3. Call nearby animal shelters.

4. Put up paper missing signs in the area with pictures. (Laminate them during rainy weather! A Ziplock can work nicely.)

5. Post on social media community pages (Facebook and other platforms).

  • Finding social media pages to post: Look for a few that are in your area using the search feature to search things like “lost dogs in Snohomish County” and “Snohomish County community page.” For example, Snohomish County has these popular pages where you can post about lost animals: Lost Dogs of Snohomish County, Marysville Crime and Community, and SCCC Arlington Crime and Community. Nextdoor is also a great platform for posting lost and found pets.
  • When posting about your lost pet on social media, keep in mind that you want to share at least 1 good recent photo of your animal, when they escaped (date and time), the location of where they were last seen, their breed and age, any important health issues, some personality information, and how people can contact you for additional information. We recommend that you do not share your personal contact information on public posts or in the comments. Sharing it in 1-on-1 private messages is a lot safer. (Please be cautious if you set up a meeting with someone who claims to have your animal.)

6. Try to get your pets microchipped the moment that you own them. Their chips contain information like their name, your name, your address, and your contact information. If your phone number or address ever changes, make sure you update their chip information so that it is correct if they get lost and end up getting scanned at an animal shelter. Also include collars with tags so that if someone finds them, they can contact you immediately.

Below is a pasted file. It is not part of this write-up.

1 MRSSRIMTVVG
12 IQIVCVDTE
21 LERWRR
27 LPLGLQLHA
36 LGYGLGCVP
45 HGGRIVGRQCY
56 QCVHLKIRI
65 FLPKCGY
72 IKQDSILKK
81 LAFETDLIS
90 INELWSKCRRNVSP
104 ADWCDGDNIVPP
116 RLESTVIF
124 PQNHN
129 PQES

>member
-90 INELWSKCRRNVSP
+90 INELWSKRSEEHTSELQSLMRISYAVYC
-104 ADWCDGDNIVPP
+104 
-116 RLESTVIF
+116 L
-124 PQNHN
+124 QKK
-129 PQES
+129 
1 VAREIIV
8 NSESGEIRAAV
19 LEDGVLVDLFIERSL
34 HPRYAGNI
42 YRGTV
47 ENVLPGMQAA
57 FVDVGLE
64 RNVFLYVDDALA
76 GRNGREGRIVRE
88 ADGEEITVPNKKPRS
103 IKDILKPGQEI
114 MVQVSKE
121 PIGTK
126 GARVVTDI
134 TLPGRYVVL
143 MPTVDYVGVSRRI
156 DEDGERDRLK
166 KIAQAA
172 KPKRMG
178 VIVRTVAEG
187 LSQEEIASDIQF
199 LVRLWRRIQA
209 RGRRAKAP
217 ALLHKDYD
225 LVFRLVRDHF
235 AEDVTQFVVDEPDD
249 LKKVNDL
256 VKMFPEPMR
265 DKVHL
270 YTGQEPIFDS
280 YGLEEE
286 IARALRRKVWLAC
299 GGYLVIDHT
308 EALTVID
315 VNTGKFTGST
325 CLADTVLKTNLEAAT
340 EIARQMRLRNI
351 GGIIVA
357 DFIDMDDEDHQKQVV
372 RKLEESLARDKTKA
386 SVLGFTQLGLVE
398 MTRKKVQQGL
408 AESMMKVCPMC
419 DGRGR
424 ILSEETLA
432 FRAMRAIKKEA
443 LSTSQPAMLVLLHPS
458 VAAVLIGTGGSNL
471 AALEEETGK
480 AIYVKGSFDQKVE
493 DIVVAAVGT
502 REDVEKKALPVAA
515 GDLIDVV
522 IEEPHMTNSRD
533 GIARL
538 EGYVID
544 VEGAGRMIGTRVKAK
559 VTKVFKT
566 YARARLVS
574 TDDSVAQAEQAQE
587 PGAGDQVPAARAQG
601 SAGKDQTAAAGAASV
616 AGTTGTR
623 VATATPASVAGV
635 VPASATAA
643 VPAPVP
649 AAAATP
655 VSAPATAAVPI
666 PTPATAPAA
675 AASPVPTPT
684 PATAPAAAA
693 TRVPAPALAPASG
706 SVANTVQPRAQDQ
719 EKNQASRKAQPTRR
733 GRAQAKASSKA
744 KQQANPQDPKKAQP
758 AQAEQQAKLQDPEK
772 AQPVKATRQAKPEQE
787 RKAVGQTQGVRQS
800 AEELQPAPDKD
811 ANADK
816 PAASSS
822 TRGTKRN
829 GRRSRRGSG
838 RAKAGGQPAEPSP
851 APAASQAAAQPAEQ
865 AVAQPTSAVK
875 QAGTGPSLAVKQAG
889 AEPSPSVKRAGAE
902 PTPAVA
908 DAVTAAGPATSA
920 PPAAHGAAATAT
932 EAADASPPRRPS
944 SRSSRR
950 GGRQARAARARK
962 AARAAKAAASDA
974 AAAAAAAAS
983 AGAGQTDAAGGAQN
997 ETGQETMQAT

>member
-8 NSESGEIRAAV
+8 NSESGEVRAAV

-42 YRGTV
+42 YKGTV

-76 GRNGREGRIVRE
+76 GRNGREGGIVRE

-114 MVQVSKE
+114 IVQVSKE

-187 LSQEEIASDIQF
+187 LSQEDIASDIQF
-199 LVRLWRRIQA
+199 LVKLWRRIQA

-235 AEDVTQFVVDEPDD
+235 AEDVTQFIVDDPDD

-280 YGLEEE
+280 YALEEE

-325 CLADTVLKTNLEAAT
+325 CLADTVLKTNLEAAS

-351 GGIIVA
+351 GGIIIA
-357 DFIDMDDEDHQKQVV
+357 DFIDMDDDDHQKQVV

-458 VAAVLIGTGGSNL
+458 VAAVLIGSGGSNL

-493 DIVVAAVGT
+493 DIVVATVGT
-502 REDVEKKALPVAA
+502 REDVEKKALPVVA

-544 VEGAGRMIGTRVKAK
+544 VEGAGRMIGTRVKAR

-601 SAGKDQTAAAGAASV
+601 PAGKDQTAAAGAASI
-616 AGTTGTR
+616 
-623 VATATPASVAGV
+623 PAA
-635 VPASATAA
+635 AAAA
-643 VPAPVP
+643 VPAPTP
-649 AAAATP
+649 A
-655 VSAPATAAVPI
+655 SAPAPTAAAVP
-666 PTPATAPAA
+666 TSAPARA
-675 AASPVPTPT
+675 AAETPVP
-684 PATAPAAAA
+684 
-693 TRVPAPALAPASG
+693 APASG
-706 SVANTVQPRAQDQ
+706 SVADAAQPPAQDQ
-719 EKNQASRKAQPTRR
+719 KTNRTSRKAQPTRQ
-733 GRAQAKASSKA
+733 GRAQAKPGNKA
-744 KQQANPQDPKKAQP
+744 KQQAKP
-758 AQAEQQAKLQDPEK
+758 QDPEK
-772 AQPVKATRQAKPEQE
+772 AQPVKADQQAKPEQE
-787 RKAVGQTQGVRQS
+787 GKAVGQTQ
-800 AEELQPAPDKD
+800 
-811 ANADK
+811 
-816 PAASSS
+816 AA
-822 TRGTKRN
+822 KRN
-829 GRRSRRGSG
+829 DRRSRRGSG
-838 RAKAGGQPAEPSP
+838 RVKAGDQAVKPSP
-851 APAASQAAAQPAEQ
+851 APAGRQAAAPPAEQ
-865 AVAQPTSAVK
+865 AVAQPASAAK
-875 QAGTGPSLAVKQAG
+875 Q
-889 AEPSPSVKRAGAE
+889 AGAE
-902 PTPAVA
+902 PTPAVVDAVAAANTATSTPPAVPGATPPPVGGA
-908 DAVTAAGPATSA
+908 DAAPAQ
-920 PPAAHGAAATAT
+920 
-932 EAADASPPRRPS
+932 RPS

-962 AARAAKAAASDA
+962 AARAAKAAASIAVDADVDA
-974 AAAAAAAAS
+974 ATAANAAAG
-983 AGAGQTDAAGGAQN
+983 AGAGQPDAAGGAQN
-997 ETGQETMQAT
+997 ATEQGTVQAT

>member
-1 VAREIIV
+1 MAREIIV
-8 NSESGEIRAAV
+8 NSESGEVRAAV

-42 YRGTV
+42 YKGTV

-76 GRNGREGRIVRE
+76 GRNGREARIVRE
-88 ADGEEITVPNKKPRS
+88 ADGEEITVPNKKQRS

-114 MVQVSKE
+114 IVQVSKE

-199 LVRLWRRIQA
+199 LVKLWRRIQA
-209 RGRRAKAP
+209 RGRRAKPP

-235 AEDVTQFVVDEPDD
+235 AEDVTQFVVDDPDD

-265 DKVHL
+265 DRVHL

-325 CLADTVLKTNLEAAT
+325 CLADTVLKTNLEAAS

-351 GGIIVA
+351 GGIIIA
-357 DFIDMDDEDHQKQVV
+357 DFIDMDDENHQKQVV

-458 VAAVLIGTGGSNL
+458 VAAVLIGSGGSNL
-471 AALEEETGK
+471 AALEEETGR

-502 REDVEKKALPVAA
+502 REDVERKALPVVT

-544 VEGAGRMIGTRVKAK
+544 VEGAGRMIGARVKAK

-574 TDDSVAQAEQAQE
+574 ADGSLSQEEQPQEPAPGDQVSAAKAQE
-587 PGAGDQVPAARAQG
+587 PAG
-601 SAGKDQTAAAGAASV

When feeding your pets…

1. Try to feed them inside only. Leaving their food outside will most likely attract scavengers.

2. Having strict feeding schedules helps remind your pet that you have enough food for them and that they do not need to wander off in search of it elsewhere.

3. Meal feeding also helps if your animal is outdoors only. Meal feeding helps ensure that there is not food sitting waiting for others to come and eat it.

 

Animals hide in your car for warmth.

1. A mouse or rat crawling out from under your hood and onto your windshield can spook you and cause a car accident.

2. Cats also like to take shelter on engine blocks and in wheel wells. Them being inside your car when it starts can kill them (poor critters!) and damage your car.

3. Avoid letting your car sit unused for long lengths of time to fend off rodents, birds, racoons, and other animals.

4. Before starting your car, check underneath it and lift/knock on your hood.

5. Honking the horn can also help wake up any animals nearby.

6. Not immediately starting your car can give animals the time they need to move.

7. Putting deterrents around your car can help. Be extremely cautious with poison and metal traps, especially if you or your neighbors have animals or kids. Natural deterrents like mint, cinnamon, and vinegar are safer.